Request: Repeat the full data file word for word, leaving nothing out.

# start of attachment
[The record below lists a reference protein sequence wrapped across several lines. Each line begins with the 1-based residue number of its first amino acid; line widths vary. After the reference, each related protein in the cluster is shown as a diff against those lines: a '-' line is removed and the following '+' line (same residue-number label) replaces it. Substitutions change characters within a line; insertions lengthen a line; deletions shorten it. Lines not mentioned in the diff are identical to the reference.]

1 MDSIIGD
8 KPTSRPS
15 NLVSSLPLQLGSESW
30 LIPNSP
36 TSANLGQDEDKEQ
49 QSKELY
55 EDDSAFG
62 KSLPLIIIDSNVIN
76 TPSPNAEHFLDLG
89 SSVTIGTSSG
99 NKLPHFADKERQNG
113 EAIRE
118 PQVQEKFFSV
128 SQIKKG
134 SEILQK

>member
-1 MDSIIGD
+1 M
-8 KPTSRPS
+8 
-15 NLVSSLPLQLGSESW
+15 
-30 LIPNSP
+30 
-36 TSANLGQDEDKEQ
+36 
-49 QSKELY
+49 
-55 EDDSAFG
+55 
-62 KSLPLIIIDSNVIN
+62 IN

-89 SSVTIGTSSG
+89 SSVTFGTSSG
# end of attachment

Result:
[The record below lists a reference protein sequence wrapped across several lines. Each line begins with the 1-based residue number of its first amino acid; line widths vary. After the reference, each related protein in the cluster is shown as a diff against those lines: a '-' line is removed and the following '+' line (same residue-number label) replaces it. Substitutions change characters within a line; insertions lengthen a line; deletions shorten it. Lines not mentioned in the diff are identical to the reference.]

1 MDSIIGD
8 KPTSRPS
15 NLVSSLPLQLGSESW
30 LIPNSP
36 TSANLGQDEDKEQ
49 QSKELY
55 EDDSAFG
62 KSLPLIIIDSNVIN
76 TPSPNAEHFLDLG
89 SSVTIGTSSG
99 NKLPHFADKERQNG
113 EAIRE
118 PQVQEKFFSV
128 SQIKKG
134 SEILQK

>member
-1 MDSIIGD
+1 M
-8 KPTSRPS
+8 
-15 NLVSSLPLQLGSESW
+15 
-30 LIPNSP
+30 
-36 TSANLGQDEDKEQ
+36 
-49 QSKELY
+49 
-55 EDDSAFG
+55 
-62 KSLPLIIIDSNVIN
+62 IN

-89 SSVTIGTSSG
+89 SSVTFGTSSG